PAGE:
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Reply #6 - 10/15/12  6:48am
" Consider, A father present in ones childhood will not automatically guarantee a healthy adaptation towards intimacy Or commitment.
A child needs healthy examples and people to form healthy bonds with regardless of sex of parent.
My father was a "Rager" so I learned how to fear conflict. "
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Reply #7 - 10/15/12  6:55am
" But with regards to Your question: codependent Anonymous support groups can be very helpful. "
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Reply #8 - 10/15/12  10:39am
" Not really sure. I was under the impression that women wanted men like their fathers and men wanted women like their mothers. However, I learned my lesson and stopped dating crazy white women after a while.

I had a step-dad come around that married my mother when I was 5 and then they had 2 more kids, one when I was 6 and the other when I was 9. They had their ups and downs, but only once did I ever see them really get into it.They divorced back in 2009 after 18-19yrs of marriage because of my step-dads second run in with meth addiction in 2003(happened once before when I was 13).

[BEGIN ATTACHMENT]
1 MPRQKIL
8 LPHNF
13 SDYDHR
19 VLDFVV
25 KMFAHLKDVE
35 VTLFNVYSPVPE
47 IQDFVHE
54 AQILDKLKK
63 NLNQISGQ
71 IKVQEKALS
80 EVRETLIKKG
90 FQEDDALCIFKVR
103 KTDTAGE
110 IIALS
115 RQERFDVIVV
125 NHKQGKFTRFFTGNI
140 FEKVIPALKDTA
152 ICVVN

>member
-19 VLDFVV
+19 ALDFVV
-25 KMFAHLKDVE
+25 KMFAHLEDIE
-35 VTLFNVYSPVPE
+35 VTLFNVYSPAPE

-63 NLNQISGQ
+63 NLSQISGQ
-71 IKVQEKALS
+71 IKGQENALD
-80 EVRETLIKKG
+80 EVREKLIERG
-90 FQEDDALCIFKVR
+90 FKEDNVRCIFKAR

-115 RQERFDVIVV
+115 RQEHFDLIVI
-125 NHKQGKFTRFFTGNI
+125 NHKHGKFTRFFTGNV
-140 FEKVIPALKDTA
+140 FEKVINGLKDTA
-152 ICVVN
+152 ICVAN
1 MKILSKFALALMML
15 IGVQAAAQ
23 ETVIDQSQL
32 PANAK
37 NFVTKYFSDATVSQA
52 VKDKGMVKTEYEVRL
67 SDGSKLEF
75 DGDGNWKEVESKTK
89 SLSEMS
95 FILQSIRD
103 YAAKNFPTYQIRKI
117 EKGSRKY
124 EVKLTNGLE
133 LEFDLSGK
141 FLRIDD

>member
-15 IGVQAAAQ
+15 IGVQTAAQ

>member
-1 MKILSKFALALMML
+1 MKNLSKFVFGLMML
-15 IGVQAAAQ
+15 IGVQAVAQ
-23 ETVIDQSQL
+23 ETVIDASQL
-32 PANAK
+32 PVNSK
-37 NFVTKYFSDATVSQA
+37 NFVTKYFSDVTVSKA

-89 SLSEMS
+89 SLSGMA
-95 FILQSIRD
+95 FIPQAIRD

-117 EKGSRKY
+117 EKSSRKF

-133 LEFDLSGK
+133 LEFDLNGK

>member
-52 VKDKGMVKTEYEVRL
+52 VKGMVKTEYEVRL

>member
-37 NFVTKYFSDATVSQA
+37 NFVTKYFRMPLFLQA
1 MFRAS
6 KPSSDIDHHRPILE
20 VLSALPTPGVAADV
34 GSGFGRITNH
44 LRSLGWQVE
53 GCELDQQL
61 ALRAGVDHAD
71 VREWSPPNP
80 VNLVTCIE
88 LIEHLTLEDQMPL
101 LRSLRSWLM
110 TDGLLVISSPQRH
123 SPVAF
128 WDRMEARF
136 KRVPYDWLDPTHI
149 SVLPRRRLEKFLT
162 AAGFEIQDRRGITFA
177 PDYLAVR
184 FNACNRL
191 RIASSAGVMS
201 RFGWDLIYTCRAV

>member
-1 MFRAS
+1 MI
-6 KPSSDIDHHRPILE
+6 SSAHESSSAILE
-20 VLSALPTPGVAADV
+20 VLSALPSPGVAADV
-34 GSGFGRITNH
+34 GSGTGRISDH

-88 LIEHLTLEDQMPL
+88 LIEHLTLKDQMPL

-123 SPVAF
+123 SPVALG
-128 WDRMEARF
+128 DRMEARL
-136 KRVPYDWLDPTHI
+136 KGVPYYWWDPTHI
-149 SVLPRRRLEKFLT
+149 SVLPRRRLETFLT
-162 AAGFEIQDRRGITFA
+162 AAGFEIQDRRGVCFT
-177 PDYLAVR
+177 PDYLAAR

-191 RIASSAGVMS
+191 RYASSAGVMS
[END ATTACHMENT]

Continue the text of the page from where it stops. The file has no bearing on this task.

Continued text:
In 2001 I had actually found my father and then his sister found me. So I did meet him once and then never contacted him again. I recently found out he wrote a letter to my mother saying that he moved back to Las Vegas in 2008 or some time and was trying to find me. Little did he know that I had left Vegas for Texas back around Xmas time in 2003. I still haven't cared to contact him nor will I ever. He gave up on me when I was 2 and I never heard from him until that first time I met him when I was 21. So fuck him.